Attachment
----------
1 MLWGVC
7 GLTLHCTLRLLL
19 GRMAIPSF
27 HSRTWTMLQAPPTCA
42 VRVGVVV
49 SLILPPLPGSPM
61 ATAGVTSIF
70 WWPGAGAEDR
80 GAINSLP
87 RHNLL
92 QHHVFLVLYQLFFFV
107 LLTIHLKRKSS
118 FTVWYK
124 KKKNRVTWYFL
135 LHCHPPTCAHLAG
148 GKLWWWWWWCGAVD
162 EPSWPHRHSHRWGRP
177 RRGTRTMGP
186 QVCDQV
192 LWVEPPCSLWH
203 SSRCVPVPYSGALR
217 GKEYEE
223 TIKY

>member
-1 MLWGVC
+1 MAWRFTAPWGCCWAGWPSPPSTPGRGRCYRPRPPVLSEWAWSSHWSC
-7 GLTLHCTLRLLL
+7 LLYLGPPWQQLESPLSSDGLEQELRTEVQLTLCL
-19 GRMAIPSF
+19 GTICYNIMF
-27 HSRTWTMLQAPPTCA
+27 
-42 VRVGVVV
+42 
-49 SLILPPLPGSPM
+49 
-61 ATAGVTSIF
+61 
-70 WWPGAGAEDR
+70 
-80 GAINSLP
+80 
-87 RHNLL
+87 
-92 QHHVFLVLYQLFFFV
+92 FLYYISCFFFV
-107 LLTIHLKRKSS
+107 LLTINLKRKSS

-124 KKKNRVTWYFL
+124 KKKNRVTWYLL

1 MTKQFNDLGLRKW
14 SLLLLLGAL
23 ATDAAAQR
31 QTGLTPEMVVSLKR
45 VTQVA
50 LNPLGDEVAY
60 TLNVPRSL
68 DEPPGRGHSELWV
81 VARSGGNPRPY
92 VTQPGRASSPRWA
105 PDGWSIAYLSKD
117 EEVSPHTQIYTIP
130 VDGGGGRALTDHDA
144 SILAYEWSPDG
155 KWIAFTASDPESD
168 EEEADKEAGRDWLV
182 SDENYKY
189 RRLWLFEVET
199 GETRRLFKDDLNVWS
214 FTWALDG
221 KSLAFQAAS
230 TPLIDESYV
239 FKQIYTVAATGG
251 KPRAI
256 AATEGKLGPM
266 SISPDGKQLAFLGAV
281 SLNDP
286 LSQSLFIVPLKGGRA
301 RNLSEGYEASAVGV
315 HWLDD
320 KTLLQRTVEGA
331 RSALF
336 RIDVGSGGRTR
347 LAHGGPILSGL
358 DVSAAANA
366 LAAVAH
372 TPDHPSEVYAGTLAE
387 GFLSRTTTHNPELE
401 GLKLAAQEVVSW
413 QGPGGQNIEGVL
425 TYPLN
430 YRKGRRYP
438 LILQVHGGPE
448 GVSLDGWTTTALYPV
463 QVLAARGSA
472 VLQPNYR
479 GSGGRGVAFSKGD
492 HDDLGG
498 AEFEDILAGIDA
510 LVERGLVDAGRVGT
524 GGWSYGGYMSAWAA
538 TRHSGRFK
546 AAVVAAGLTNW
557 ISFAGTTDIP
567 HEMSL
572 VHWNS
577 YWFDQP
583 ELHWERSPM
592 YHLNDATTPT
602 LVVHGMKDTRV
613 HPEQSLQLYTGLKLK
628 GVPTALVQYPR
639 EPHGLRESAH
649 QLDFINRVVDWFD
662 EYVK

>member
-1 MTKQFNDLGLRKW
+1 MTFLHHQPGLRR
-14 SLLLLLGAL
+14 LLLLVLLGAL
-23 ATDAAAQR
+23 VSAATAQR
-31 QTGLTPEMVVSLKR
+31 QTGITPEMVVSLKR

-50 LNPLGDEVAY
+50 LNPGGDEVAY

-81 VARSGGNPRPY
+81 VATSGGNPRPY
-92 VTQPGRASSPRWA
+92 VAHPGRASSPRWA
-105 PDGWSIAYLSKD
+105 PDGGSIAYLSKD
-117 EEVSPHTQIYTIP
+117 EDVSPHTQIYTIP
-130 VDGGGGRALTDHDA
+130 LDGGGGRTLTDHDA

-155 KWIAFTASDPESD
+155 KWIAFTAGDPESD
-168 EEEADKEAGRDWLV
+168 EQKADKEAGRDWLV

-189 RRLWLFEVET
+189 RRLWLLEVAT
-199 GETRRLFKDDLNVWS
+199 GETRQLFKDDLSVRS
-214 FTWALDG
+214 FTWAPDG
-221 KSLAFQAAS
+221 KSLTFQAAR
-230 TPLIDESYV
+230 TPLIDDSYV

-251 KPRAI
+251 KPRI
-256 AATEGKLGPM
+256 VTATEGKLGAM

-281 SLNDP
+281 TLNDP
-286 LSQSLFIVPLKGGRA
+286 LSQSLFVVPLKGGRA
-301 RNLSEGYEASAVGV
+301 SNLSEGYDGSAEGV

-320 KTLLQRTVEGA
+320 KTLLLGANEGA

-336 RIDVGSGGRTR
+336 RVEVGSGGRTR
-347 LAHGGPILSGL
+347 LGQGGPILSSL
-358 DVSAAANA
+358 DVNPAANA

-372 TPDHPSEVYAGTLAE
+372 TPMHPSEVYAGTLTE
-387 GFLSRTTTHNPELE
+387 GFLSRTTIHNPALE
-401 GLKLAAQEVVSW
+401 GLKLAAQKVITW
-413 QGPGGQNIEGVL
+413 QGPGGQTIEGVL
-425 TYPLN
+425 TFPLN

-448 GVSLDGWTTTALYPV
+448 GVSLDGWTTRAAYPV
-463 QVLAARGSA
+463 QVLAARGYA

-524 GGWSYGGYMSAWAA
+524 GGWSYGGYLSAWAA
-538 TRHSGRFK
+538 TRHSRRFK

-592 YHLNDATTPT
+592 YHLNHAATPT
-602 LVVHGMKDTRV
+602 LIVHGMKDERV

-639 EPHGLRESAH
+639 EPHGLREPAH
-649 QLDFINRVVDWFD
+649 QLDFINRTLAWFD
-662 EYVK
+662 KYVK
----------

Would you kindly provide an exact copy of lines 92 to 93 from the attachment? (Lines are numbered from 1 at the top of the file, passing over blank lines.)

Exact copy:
430 YRKGRRYP
438 LILQVHGGPE